- Top Slide Engraving: engraved oak leaf insignia representing the Major's rank at the time of retirement and a pair of dog tags inscribed with the date, latitude and longitude of the location where Major Anzaldua was taken as a prisoner, and the phrase "You Are Not Forgotten" taken from the POW-MIA flag;
- Left Side Engraving: the Vietnam War service ribbon inset, with USMC Eagle Globe and Anchor engraving;
- Pistol Grips: anodized aluminum grips with POW-MIA flag.
The top leaders of a Japan-based Marine Corps F/A-18D Hornet squadron were fired after an investigation into a deadly mid-air collision last December found that poor training and an "unprofessional command climate" contributed to the crash that left six Marines dead, officials announced on Monday.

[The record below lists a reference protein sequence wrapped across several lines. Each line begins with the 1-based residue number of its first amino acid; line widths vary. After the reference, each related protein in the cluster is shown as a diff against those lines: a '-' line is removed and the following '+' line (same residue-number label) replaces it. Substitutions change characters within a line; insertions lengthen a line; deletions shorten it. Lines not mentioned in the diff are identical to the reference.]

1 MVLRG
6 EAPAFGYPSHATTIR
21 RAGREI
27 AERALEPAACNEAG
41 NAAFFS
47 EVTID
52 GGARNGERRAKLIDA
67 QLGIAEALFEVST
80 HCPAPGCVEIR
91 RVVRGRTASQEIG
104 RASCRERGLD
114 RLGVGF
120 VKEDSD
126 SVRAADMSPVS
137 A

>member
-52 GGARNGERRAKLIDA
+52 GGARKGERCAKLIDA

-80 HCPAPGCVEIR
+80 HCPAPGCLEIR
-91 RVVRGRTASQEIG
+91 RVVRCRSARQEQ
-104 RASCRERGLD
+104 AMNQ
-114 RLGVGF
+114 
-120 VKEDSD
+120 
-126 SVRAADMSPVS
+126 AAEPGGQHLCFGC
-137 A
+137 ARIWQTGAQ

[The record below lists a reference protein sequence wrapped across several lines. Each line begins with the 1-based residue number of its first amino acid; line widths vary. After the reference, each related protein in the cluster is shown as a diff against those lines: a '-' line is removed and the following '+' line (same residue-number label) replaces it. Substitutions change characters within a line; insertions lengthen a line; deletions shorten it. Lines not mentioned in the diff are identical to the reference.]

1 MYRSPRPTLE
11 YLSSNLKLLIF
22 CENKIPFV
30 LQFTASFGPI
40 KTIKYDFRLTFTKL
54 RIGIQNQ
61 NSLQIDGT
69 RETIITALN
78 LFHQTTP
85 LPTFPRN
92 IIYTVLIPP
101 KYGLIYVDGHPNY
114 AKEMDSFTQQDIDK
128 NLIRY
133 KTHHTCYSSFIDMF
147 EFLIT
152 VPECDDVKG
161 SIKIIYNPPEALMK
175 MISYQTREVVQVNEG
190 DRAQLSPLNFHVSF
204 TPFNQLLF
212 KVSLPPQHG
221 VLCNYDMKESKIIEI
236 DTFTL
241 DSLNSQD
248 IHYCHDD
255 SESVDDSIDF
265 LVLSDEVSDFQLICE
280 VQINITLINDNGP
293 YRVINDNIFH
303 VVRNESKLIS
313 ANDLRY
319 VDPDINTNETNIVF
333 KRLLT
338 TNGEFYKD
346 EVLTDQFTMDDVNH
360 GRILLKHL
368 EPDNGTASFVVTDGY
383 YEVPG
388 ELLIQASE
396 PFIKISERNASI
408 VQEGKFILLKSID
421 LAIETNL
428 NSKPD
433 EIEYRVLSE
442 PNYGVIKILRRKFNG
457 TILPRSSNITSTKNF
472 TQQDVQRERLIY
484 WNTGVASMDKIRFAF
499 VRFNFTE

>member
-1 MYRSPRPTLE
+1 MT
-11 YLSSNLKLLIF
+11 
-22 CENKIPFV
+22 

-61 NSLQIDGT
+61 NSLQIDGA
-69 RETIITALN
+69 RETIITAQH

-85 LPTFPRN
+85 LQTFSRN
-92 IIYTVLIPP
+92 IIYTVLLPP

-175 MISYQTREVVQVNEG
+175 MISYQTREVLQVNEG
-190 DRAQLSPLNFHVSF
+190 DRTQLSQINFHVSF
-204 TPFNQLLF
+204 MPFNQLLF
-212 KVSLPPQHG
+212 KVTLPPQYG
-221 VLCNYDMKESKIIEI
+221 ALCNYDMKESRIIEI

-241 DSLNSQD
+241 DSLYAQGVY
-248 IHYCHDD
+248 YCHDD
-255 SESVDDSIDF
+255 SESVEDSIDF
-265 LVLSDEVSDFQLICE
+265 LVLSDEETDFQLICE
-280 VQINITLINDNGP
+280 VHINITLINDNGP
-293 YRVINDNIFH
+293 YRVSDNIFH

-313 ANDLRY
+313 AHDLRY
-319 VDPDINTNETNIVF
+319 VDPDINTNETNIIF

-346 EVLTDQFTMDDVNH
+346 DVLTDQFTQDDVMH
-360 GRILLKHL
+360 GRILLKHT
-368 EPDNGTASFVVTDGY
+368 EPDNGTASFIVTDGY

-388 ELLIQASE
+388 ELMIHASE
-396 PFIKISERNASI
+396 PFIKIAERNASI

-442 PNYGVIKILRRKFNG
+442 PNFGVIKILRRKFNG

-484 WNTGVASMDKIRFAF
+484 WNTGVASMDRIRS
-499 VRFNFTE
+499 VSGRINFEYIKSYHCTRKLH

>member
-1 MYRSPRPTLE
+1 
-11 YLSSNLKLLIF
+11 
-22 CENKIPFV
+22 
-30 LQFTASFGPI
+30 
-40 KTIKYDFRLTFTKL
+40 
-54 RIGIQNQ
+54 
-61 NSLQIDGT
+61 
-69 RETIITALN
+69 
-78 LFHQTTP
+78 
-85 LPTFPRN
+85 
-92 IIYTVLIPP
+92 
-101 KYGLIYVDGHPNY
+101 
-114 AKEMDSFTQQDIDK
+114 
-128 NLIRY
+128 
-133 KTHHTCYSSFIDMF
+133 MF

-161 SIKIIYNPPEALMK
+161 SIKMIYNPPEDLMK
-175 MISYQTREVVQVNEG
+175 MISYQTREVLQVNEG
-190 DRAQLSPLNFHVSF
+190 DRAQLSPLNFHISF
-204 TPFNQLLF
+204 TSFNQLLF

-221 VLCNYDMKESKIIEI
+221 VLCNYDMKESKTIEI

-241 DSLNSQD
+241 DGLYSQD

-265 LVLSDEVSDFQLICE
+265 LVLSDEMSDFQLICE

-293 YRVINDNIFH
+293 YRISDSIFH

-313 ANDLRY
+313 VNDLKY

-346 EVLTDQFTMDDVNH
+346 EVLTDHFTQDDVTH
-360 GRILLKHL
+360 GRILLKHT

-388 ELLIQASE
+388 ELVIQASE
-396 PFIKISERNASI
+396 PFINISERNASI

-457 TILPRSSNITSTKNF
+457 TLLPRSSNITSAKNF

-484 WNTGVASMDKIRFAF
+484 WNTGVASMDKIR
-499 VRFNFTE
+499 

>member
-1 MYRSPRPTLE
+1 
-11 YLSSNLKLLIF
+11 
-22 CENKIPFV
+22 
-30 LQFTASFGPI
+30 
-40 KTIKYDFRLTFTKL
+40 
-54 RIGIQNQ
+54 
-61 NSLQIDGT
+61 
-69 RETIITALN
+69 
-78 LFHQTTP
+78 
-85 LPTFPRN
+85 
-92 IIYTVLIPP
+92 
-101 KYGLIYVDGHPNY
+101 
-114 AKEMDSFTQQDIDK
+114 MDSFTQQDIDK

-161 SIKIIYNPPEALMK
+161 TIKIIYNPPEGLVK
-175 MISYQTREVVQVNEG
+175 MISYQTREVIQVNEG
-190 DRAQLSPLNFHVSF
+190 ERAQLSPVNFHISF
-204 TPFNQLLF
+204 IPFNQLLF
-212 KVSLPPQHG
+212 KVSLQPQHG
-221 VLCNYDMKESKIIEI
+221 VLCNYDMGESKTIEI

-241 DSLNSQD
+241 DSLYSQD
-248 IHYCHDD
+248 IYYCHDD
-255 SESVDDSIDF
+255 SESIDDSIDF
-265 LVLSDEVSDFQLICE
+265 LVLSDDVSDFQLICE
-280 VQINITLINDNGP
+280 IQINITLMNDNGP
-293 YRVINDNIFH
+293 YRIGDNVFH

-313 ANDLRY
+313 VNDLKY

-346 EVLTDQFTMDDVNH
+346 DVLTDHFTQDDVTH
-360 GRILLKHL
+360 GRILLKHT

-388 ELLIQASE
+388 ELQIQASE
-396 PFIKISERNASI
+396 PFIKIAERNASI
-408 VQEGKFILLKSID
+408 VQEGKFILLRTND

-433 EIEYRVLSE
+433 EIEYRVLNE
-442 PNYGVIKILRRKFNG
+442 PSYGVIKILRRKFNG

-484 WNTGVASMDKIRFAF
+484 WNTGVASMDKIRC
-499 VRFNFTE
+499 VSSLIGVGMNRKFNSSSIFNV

Five Marines aboard a KC-130J Super Hercules and one Marine onboard an F/A-18D Hornet were killed in the Dec. 6, 2018 collision that took place about 200 miles off the Japanese coast. Another Marine aviator who was in the Hornet survived.
The Department of Veterans Affairs released an alarming report Friday showing that at least 60,000 veterans died by suicide between 2008 and 2017, with little sign that the crisis is abating despite suicide prevention being the VA's top priority.
Although the total population of veterans declined by 18% during that span of years, more than 6,000 veterans died by suicide annually, according to the VA's 2019 National Veteran Suicide Prevention Annual Report.